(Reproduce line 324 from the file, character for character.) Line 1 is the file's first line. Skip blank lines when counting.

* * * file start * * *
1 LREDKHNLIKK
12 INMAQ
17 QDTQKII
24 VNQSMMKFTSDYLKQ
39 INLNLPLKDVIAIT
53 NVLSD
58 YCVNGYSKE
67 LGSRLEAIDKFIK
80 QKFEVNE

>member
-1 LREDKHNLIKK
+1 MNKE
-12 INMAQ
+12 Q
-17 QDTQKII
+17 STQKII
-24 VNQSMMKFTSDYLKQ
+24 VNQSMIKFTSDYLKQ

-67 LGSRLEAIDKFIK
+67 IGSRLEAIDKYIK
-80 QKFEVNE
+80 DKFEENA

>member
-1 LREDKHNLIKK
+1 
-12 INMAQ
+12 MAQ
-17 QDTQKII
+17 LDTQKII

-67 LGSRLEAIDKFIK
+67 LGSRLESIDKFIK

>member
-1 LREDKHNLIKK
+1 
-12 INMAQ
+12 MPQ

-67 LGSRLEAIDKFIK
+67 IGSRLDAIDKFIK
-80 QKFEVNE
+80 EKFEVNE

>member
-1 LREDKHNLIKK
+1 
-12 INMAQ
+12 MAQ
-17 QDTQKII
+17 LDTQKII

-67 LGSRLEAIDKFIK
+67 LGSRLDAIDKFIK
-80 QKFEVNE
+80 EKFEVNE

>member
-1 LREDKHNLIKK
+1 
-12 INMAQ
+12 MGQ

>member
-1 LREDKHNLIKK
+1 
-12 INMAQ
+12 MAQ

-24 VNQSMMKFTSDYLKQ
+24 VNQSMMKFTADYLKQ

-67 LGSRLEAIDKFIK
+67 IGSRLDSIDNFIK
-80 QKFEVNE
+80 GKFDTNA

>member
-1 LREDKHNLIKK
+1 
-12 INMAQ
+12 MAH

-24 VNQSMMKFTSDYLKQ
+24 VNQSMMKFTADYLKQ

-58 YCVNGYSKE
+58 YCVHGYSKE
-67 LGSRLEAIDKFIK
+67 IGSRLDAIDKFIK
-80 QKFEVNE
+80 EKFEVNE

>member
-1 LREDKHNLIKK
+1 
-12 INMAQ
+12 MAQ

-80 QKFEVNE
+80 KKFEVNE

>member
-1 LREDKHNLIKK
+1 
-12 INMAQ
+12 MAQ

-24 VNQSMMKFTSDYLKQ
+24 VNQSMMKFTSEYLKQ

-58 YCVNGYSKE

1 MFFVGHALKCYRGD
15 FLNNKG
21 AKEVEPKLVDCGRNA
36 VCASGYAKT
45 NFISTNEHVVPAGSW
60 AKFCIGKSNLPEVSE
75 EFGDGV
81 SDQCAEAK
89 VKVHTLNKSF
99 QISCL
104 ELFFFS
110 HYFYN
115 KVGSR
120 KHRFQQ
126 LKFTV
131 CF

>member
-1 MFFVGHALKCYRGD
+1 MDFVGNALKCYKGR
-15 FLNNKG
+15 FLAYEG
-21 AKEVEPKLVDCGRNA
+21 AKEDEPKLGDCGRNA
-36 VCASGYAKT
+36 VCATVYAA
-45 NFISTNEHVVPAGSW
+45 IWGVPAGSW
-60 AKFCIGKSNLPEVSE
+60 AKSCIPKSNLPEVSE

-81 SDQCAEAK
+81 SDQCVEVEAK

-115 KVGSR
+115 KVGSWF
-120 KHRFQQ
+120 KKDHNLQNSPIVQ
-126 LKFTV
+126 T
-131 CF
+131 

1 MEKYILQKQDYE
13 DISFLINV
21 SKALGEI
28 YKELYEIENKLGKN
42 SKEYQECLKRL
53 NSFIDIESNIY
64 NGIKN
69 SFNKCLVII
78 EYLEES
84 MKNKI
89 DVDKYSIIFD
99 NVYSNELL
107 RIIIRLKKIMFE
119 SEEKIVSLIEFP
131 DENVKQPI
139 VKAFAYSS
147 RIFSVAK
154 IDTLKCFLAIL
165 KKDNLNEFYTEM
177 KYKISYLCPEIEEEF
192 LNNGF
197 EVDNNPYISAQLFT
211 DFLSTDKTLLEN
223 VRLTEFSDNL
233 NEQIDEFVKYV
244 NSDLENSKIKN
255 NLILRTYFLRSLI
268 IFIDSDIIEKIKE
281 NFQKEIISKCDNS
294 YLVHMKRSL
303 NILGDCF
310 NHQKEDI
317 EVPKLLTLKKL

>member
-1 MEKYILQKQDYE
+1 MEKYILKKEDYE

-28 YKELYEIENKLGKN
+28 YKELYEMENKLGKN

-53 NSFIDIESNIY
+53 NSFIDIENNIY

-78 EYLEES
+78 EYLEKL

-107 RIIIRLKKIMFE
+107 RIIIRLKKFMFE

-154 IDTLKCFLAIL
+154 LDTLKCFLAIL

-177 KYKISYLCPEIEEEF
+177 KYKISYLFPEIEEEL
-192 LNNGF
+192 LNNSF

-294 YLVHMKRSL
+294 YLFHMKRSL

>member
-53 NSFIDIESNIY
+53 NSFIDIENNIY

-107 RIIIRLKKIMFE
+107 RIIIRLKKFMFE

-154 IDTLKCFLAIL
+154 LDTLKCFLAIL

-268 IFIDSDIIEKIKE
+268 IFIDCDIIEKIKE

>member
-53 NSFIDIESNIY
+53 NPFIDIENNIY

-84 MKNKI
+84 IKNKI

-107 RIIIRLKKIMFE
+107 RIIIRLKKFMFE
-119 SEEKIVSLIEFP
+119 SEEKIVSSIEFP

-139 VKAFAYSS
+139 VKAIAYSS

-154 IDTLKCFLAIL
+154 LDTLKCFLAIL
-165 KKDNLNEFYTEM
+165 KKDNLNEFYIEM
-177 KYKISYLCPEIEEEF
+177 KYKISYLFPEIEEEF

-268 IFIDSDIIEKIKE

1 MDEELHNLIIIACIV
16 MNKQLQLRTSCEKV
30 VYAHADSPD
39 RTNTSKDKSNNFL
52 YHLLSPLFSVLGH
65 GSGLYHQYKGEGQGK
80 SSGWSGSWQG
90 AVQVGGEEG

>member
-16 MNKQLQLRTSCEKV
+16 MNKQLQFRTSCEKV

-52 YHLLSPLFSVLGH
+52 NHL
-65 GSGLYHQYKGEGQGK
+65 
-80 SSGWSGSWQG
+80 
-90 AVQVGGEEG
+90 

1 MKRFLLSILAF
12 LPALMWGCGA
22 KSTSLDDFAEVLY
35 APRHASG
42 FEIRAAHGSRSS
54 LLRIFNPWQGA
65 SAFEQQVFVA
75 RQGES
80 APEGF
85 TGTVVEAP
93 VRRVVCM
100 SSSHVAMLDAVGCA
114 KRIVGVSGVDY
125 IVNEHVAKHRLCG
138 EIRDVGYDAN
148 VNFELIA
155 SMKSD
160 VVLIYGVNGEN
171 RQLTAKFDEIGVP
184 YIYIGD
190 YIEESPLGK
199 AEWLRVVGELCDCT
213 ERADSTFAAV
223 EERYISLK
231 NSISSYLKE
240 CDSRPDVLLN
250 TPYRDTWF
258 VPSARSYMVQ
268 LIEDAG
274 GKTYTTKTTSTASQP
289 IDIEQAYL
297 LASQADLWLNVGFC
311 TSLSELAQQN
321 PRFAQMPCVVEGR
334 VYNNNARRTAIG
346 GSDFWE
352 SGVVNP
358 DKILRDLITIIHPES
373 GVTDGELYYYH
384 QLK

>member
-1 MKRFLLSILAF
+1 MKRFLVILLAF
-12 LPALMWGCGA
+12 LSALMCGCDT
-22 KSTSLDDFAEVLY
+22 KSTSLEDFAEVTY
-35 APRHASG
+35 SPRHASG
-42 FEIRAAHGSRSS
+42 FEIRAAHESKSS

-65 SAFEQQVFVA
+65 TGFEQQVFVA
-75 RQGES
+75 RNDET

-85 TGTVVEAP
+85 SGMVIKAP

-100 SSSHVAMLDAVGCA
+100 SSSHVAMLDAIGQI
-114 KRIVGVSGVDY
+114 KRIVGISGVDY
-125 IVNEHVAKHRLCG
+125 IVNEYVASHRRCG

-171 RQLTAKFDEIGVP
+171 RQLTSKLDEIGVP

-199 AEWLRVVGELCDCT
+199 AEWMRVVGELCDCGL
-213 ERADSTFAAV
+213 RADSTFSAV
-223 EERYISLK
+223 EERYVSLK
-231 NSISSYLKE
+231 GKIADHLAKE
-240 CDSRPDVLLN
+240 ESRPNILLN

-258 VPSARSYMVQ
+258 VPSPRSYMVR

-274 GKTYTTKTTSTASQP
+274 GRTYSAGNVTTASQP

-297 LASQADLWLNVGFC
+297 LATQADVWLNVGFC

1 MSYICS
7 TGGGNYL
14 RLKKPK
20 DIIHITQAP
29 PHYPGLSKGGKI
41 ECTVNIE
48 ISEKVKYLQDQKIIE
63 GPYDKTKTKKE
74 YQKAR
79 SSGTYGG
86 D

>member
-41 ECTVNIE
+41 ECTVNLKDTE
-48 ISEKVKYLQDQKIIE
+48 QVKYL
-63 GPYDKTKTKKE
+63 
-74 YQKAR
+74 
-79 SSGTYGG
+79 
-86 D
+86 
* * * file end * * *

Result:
86 D